You can expect to experience a wide range of emotions while you withdraw that may include irritability, anxiety, and depression.1 These feelings may be new or so powerful that you want to turn back to heroin to feel better. Asking for help takes tremendous courage. If you’re detoxing at home and you’re feeling emotionally vulnerable, reach out for support from a trusted friend or family member. And if you feel like you’re on the verge of relapse, don’t be ashamed to admit you need additional support from a detox program. If you’re feeling too sick or anxious to look for a program yourself, enlist a loved one to call surrounding programs to inquire about their availability. You can search here for programs.
If you are helping someone who is going through heroin detox, watch out for the following physical or psychological warning signs. If they are experiencing any of these, it may be time to call for help or help them get to an emergency room:
- Signs of dehydration: sunken eyes, extreme thirst, irritability, decreased urinary output, dry tongue, low blood pressure, slow rebound of skin when pinched, weak pulse, lethargy.13
- Electrolyte imbalance: thirst, restlessness, confusion, agitation, edema, dry mucous membranes, seizures, coma.14
- Signs of cardiac issues: shortness of breath, upper body pain, chest pain or discomfort.15
- Overwhelming urges to relapse.
- Thoughts of suicide or self-harm.
If you are detoxing at home, it is important to have treatment lined up for after you leave, either inpatient or outpatient therapy. Kicking your physical dependence is only the first step. Without further treatment, the issues that originally led you to abuse heroin will still be present, and you may return to heroin as a way to cope with them. The therapy offered in treatment can help you to uncover your motivation to stay sober, develop new and positive beliefs, and learn ways to manage your triggers and cravings.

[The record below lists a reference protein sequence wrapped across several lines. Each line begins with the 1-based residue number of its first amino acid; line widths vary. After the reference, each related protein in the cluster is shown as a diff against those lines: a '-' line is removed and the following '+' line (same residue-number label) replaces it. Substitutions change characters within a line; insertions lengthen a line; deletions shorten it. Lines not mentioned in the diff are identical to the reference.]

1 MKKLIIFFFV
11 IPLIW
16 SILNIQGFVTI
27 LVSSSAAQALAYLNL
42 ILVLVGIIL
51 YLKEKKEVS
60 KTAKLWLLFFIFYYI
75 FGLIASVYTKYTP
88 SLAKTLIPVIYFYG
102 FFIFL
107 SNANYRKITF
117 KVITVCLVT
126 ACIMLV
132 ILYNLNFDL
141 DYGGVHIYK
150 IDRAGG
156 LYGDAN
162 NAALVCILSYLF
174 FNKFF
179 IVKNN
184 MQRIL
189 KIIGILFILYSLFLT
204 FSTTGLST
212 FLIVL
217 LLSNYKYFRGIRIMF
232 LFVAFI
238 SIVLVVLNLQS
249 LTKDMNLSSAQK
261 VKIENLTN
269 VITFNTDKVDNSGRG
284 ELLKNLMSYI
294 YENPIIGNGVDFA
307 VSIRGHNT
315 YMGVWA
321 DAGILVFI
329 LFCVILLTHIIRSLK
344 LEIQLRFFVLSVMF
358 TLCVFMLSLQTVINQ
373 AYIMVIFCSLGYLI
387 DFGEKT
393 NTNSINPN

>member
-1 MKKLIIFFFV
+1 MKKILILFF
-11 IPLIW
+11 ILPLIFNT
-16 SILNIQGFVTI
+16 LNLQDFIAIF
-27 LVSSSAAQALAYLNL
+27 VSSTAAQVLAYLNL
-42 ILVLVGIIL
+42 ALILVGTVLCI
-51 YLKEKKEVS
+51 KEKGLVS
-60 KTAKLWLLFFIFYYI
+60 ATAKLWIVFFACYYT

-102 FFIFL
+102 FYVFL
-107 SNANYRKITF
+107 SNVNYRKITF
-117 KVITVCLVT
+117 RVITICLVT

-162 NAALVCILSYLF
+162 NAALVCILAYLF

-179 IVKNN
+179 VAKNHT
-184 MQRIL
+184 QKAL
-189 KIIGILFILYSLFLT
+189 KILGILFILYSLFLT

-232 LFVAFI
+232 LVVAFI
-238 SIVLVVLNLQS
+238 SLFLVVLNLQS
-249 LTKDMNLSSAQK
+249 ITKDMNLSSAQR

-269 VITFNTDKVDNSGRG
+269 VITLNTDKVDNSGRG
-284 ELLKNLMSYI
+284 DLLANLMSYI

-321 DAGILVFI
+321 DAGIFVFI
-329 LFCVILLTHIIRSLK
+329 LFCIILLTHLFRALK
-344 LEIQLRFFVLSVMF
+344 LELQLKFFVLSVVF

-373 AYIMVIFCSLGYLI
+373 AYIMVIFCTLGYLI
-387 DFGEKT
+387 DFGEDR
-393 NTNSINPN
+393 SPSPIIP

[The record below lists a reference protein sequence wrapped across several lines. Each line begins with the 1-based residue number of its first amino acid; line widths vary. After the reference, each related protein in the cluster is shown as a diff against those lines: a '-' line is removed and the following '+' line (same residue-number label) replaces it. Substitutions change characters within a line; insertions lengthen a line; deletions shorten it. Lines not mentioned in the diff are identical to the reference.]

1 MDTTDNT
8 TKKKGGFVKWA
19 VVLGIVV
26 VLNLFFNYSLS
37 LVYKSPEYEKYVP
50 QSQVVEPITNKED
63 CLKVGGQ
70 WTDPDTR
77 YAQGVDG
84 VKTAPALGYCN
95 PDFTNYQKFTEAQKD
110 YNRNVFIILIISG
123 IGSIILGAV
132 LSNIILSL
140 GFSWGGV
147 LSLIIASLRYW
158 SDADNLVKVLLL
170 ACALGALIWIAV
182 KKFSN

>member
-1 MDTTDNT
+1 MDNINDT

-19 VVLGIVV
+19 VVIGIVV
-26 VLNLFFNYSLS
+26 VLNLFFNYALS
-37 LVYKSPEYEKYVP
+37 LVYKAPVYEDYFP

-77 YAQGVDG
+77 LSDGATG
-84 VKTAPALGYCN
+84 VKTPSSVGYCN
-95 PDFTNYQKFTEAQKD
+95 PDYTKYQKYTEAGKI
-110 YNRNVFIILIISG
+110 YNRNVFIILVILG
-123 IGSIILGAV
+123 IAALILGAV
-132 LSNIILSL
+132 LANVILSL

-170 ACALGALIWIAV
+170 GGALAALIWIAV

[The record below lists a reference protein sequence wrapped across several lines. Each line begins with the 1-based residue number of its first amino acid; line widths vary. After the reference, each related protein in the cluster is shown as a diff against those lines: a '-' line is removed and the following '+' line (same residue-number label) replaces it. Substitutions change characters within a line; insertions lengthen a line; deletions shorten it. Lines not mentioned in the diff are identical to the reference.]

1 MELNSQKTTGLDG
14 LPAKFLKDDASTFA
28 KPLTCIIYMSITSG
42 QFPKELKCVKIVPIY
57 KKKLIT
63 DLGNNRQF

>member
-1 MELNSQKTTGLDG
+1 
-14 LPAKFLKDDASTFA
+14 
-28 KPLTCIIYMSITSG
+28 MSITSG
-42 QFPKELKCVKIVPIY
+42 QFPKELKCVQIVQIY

- Substance Abuse and Mental Health Services Administration. (2006). Detoxification and substance abuse treatment.
- Sigmon, S. C., Bisaga, A., Nunes, E. V., O’Connor, P. G., Kosten, T., & Woody, G. (2012). Opioid Detoxification and Naltrexone Induction Strategies: Recommendations for Clinical Practice. The American Journal of Drug and Alcohol Abuse, 38(3), 187–199.
- National Institute on Drug Abuse. (2018). What is Heroin?
- Van Hout, M. C., & Bingham, T. (2012). Mothers’ experiences of their children’s detoxification in the home: results from a pilot study. Community Practitioner, 85(7), 30.
- National Institute on Drug Abuse. (2018). Principles of Drug Addiction Treatment: A Research-Based Guide (Third Edition).
- U.S. National Library of Medicine. (2017). Dehydration.
- Neale, Nettleton, Pickering, & Fischer. (2011). Eating patterns among heroin users: a qualitative study with implications for nutritional interventions. Addiction, 107(3), 635-641.
- Jeynes & Gibson. (2017). The importance of nutrition in aiding recovery from substance use disorders: A review. Drug and Alcohol Dependence, 1(179), 229-239.
- Angarita, G. A., Emadi, N., Hodges, S., & Morgan, P. T. (2016). Sleep abnormalities associated with alcohol, cannabis, cocaine, and opiate use: a comprehensive review. Addiction science & clinical practice, 11(1), 9.
- Swogger, M. T., Hart, E., Erowid, F., Erowid, E., Trabold, N., Yee, K., … & Walsh, Z. (2015). Experiences of kratom users: a qualitative analysis. Journal of psychoactive Drugs, 47(5), 360-367.
- Meisner, J. A., Wilcox, S. R., & Richards, J. B. (2016). Ibogaine-associated cardiac arrest and death: case report and review of the literature. Therapeutic advances in psychopharmacology, 6(2), 95-98.
- Bechara, A. (2005). Decision making, impulse control and loss of willpower to resist drugs: a neurocognitive perspective. Nature Neuroscience, 8(11), 1458.
- Centers for Disease Control and Prevention. (2018). Rehydration Therapy.
- Registerednursing.org. (n.d.). Fluid and Electrolyte Imbalances: NCLEX-RN.
- Centers for Disease Control and Prevention. (2017). Heart Disease Facts.